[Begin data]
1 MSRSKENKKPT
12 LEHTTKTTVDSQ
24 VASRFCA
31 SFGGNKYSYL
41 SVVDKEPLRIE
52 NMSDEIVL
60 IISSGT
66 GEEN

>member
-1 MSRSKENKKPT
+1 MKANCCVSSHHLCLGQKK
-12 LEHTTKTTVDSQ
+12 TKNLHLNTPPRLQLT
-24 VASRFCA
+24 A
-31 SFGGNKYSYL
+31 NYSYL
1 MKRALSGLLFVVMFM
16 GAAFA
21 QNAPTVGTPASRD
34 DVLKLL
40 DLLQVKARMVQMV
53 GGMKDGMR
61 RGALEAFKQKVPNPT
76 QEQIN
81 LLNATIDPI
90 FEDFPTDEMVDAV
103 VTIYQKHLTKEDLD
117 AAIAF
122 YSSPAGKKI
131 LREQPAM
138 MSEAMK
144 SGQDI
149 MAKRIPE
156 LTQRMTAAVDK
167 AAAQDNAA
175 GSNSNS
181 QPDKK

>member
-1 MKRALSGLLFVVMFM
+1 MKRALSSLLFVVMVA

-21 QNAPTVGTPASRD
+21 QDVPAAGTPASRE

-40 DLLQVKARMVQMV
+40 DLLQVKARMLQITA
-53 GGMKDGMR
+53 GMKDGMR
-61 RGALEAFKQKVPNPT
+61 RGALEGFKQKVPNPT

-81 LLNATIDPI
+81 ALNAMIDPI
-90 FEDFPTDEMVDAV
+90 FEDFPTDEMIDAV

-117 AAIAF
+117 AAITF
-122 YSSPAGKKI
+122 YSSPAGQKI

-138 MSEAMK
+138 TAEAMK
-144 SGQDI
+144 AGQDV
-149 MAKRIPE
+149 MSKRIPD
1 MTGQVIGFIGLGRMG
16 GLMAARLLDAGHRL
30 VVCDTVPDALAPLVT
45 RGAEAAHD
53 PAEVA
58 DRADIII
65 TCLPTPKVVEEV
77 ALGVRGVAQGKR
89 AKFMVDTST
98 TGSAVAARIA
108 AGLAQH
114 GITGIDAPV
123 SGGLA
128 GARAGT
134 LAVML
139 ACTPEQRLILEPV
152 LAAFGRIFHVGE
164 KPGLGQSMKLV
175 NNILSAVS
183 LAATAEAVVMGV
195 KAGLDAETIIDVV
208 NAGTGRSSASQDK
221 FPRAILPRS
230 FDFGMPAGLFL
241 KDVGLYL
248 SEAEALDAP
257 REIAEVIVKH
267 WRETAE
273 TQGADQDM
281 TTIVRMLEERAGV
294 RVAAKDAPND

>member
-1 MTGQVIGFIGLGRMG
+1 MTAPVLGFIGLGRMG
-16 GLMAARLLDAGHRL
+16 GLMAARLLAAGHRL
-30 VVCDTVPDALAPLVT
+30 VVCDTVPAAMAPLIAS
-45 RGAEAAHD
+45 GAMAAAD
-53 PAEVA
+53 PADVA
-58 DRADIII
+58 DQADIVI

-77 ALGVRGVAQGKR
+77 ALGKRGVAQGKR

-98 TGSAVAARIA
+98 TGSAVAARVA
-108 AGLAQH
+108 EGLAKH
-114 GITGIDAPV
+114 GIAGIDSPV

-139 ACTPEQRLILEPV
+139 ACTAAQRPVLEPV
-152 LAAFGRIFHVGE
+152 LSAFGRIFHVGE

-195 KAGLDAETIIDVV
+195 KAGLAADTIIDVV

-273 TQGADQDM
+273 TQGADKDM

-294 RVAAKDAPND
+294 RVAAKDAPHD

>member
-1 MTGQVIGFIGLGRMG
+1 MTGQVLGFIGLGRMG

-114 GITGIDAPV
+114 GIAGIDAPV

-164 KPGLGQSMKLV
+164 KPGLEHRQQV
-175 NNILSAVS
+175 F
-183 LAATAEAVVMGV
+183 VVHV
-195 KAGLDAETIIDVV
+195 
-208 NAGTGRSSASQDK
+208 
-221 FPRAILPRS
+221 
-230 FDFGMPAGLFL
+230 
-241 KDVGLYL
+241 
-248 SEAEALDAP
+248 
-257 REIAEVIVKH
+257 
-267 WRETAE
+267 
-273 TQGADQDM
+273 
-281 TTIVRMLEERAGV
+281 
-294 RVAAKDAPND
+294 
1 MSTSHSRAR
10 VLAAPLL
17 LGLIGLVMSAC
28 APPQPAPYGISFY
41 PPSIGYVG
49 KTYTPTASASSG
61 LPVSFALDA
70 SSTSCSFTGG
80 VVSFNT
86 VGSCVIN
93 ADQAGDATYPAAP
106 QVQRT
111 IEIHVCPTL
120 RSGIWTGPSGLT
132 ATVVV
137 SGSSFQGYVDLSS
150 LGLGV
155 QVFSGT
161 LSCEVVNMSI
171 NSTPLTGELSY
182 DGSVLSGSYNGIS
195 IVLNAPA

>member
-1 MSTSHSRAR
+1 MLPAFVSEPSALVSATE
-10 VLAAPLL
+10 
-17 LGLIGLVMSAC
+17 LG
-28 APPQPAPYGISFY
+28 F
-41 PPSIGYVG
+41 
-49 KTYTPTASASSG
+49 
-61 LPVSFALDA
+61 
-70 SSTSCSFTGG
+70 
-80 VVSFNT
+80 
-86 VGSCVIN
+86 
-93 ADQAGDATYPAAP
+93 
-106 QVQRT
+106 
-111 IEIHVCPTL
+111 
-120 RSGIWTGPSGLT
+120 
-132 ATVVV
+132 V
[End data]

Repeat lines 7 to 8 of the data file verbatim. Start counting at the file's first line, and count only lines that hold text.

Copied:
60 IISSGT
66 GEEN